In spite of objections from a few citizens, Marietta City Council on Thursday unanimously adopted the 2012 version of the Interational Property Maintenance Code that will replace the 1998 version of the code under which the city is currently operating.
The updated version of the IPMC officially takes effect 30 days after the ordinance passed Thursday is signed by Mayor Joe Matthews.
Three people urged the council members not to approve the legislation due to property rights concerns.
"I'm very much against the advancement of any additional government oversight," said local businessman and resident Glenn Newman, adding that Americans across the nation are losing rights due to government intrusion.
The IPMC, followed by many municipal governments across the country, provides standards designed to promote safe housing and help eliminate blighted properties. The 2012 version of the code includes some tightening of standards from the 1998 measure.
Councilman Roger Kalter, D-1st Ward, and chairman of the planning, zoning, annexation and housing committee, noted one change involves junk cars.
If you go
- Marietta City Council's streets and finance committees will meet at 3:30 p.m. Monday in the second floor conference room at 304 Putnam St. All committee meetings, except executive sessions, are open to the public.
- More city information is available at www.mariettaoh.net.
"The 1998 code says you may have a junk car on your property, but the new code does not allow any junk cars," he said.
Kalter said the ordinance passed by council Thursday is simply updating the property code the city has already been operating under for the last 15 years.
"We started talking about this last October and have had extensive meetings with the public about it, and copies (of the 2012 IPMC) have been available for reading at the council clerk's office and the county library," he said. "Our next step will be enforcement. That was our main problem with the 1998 version. There was no enforcement for violations of the code."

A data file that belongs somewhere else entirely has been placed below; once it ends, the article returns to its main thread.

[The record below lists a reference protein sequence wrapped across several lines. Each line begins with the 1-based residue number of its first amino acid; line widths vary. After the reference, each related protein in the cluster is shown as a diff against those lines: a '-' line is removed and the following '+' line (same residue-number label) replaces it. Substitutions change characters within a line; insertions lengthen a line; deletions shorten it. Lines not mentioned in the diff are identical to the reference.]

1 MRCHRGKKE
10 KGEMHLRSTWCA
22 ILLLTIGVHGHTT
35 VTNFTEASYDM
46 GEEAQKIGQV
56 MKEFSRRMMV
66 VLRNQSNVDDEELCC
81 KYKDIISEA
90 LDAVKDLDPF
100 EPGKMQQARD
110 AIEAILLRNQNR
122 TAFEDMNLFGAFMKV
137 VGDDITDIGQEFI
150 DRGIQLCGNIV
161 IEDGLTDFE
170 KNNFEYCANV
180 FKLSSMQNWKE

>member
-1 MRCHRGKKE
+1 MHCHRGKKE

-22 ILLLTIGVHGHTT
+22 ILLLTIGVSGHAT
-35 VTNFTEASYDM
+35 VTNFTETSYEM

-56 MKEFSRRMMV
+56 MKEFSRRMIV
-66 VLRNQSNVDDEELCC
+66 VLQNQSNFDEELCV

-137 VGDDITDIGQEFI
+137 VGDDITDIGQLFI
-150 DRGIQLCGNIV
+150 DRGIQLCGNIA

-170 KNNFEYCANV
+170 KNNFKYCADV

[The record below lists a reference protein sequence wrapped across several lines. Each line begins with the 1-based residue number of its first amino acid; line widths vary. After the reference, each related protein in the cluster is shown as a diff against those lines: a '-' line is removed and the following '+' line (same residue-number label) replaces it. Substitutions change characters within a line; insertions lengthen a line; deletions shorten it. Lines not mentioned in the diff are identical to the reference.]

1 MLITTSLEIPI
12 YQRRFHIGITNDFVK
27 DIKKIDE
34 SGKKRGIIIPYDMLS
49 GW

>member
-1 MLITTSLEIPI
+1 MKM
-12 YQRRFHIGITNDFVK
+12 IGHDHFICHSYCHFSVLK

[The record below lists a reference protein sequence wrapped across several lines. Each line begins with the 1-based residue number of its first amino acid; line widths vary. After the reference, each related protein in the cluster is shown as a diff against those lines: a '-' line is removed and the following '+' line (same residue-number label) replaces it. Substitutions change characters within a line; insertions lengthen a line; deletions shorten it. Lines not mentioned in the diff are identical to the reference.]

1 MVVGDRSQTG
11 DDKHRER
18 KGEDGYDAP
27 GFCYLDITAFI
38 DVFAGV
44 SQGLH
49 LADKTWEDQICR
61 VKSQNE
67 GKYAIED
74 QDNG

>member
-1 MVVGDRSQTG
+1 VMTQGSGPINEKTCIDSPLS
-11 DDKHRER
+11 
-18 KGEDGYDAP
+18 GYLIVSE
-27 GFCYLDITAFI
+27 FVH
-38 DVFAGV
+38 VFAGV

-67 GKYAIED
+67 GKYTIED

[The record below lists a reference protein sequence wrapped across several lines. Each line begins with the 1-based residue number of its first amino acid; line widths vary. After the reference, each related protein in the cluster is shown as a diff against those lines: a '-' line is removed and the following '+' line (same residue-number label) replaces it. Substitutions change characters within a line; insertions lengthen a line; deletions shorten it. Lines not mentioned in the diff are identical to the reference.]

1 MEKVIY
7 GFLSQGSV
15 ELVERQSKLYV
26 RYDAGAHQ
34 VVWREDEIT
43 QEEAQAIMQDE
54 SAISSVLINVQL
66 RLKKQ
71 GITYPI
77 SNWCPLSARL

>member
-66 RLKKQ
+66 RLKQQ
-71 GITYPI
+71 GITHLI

Ohio Street resident James Wilson also spoke against passage of the IPMC update.
"I understand that the city has issues with people maintaining their properties, but this code goes way beyond that," he said. "You need to be careful that the laws you're developing don't conflict with other city ordinances and disregard people's property rights."
Marietta resident Diane Crandall said the city already has enough property laws.
"If you have a problem with living conditions in this town you should first enforce the laws that are already on the books," she said. "And second, you should go after the slumlords. I strongly urge you to vote against this."
Councilman Tom Vukovic, D-4th Ward said he, too, had heard concerns from some citizens about adoption of the updated IPMC.
"I'm on the front lines, taking phone calls from concerned constituents about this," he said. "But when neighbors are not reasonable about keeping their properties up the city has no other way to address that."
Councilman Michael Mullen, I-at large, also noted that there had been extensive discussions about updating the property maintenance code.
"I don't think any of us wants to create a bigger government to intrude on people's property rights," he said. "And anything council does can also be undone. But it's not our intent to intrude on individual rights."
Mullen added that although the ordinance updates the city's current property maintenance code, it does not provide for enforcement or penalties for violation of the IPMC.
Following council's unanimous vote approving the IPMC update, council president Walt Brothers said the development of a code enforcement officer position and the setting of penalties for code violations would be the next steps for council and the city administration regarding the ordinance passed Thursday.